Blockchain Technology Rebranding Old-School Companies

Blockchain Is Transforming The Look Of Firms Like IBM

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Demand for the blockchain technology, best known for supporting bitcoin, is providing latest innovations, greatly increasing that it will be one of the largest users of capacity next year at about 60 data centers that International Business Machines Corp. rents out to other companies around the globe. IBM was one of the first big companies to see blockchain’s promise, contributing code to an open-source effort and encouraging startups to try the technology on its cloud for free.

That a 106-year-old company like IBM is going all in on blockchain shows just how far the digital ledger has come since its early days underpinning bitcoin drug deals on the dark web. That’s creating new opportunities for some of the old warships of the technology world, companies like IBM and Microsoft Corp. that are making the transition to cloud services. And products that had gone out of vogue, such as databases sold by Oracle Corp., are becoming sexy again.

“All of these things will get a new life because of blockchain,” said Jerry Cuomo, vice president of technology for IBM Blockchain. “Our sales team loves blockchain because a customer that is buying blockchain rarely walks out of the store with just blockchain. They walk out with multiple things in their cart.”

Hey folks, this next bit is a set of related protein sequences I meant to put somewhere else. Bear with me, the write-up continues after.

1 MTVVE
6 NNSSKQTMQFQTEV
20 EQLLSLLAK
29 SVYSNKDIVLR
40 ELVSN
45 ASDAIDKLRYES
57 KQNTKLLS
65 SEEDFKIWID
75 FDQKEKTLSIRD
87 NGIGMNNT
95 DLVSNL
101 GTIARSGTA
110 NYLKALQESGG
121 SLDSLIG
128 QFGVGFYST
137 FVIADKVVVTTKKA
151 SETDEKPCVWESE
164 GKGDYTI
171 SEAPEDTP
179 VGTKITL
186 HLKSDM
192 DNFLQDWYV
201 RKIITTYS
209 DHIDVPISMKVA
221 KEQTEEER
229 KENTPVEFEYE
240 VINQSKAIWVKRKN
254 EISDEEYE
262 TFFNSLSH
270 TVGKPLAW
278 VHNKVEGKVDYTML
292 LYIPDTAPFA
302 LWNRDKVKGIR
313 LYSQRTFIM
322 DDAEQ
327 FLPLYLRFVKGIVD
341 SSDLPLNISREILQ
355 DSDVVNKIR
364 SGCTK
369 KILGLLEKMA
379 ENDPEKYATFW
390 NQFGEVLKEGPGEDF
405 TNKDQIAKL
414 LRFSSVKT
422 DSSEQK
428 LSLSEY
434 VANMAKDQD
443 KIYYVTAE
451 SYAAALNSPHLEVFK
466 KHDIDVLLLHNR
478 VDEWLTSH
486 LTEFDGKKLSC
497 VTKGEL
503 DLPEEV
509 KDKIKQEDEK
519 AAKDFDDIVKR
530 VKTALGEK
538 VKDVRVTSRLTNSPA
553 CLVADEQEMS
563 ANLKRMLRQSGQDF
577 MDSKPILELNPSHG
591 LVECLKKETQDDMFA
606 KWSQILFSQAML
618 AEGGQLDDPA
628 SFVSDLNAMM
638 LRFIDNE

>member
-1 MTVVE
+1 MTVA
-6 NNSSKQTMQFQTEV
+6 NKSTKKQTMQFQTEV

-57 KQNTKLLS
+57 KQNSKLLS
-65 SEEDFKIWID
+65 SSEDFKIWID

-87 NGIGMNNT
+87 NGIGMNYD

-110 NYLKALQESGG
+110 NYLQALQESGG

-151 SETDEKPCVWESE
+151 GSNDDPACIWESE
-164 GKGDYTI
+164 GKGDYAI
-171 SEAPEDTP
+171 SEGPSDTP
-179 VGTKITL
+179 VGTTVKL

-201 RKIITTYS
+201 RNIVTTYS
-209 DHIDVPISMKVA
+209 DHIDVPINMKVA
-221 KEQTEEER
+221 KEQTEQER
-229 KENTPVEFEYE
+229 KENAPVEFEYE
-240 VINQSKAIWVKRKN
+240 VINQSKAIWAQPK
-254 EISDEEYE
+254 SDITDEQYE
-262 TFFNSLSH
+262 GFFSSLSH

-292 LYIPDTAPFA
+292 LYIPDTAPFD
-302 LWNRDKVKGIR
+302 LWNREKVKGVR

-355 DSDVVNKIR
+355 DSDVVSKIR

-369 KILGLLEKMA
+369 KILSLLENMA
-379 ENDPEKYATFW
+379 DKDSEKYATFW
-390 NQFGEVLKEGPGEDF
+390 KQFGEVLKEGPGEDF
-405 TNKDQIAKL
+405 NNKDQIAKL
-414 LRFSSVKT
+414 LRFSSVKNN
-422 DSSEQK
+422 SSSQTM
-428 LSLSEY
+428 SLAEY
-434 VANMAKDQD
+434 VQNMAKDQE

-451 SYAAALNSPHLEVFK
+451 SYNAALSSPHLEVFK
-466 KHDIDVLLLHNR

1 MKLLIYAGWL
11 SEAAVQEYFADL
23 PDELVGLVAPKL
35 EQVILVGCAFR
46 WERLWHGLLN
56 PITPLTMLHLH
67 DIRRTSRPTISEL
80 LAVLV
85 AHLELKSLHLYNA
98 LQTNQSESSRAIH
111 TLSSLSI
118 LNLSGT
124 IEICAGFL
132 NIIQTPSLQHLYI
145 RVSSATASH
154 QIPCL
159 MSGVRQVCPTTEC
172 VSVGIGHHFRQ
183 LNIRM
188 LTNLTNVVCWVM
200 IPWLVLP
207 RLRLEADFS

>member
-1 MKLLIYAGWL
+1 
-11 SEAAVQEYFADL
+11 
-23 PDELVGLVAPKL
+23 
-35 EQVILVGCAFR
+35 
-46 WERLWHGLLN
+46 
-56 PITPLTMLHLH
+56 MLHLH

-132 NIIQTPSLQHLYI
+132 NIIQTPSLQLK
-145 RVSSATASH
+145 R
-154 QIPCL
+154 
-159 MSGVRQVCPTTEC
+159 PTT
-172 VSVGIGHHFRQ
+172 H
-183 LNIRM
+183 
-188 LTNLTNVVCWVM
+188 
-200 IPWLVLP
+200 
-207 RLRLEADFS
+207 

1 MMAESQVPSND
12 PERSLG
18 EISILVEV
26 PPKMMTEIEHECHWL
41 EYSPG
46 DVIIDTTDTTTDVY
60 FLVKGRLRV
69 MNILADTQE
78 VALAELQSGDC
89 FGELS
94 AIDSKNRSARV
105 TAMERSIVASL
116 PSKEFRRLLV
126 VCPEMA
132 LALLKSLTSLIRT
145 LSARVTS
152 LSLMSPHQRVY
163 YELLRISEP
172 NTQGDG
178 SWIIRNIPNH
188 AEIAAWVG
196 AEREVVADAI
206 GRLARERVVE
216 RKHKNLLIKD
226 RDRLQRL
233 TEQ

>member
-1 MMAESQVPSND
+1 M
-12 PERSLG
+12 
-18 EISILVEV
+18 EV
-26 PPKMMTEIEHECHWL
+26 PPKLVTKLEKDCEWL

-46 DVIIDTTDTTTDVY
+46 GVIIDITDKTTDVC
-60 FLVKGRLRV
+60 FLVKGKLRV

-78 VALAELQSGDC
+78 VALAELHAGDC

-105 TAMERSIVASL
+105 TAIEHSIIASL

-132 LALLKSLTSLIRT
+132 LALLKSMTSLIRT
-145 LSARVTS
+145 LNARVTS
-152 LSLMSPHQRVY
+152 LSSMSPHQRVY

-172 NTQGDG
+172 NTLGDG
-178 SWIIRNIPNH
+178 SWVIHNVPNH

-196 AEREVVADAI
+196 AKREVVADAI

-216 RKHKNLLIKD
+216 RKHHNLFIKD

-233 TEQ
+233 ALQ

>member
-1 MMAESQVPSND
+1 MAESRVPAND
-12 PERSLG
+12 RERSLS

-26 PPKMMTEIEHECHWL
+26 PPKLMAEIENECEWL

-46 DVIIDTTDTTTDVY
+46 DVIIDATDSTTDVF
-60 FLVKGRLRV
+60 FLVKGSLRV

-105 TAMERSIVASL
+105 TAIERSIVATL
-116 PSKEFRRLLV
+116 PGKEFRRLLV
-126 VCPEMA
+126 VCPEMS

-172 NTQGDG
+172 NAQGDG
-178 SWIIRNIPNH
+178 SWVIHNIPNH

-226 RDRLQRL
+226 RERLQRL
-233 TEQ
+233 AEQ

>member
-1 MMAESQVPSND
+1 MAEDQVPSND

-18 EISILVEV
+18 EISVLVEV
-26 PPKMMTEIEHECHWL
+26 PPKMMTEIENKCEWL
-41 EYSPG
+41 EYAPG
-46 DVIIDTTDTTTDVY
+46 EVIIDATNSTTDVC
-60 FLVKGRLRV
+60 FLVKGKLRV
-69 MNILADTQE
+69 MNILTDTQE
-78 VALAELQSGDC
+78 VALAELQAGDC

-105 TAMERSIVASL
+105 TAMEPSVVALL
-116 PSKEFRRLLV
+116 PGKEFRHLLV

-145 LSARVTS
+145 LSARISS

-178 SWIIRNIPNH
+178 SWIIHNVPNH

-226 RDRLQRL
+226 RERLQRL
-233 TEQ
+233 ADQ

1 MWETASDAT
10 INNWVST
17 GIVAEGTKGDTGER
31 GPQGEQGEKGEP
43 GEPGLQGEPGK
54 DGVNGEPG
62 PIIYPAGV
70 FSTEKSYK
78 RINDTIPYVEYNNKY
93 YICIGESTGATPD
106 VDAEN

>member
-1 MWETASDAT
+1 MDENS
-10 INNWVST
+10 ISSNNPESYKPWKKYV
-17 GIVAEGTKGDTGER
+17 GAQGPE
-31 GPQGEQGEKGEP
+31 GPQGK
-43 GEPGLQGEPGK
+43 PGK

According to Roger Kay, the president of Endpoint Technologies Associates Inc. “Blockchain is one of the bright sectors in technology, since blockchain infrastructure is fairly beefy, there will be a large pool of revenue associated with sales of equipment, software and related services for blockchain installations.”

According to Amit Zavery, the senior vice president of Oracle Cloud Platform, “In addition to employing third parties for cloud use, firms will rely more on their own databases for storage.”

He said:

“In traditional database systems, there is only one copy of the data for all parties to reference, but blockchain’s distributed nature means all of the peers now hold a copy of the data,” Avery said. “That will expand the data storage requirements on businesses, especially those in industries with typically high transaction rates.”

In October, Oracle announced the formation of Oracle Blockchain Cloud Service, which helps customers extend existing applications like enterprise-resource management systems. A month earlier, rival SAP SE said clients in industries like manufacturing and supply chain were testing its cloud service. And on November 20, Microsoft expanded its partnership with consortium R3 to make it easier for financial institutions to deploy blockchains in its Azure cloud.

Big Blue, meanwhile, has been one of key companies behind the Hyperledger consortium, a nonprofit open-source project that aims to create efficient standards for commercial use of blockchain technology. IBM also offers companies a free trial of blockchain in its cloud.

The blockchain technology is increasingly being tested or used by companies such as Wal-Mart Stores Inc. and Visa Inc. to streamline supply chain, speed up payments and store records.

IBM is selling more messaging systems to deliver transactions into the blockchain, web-interface products and API systems to easier communicate with the chain and web app environments, Cuomo said. Sales of databases could rise as well.

“We are seeing a lot of momentum and excitement in this space,” said Matthew Kerner, partner general manager for blockchain at Microsoft.

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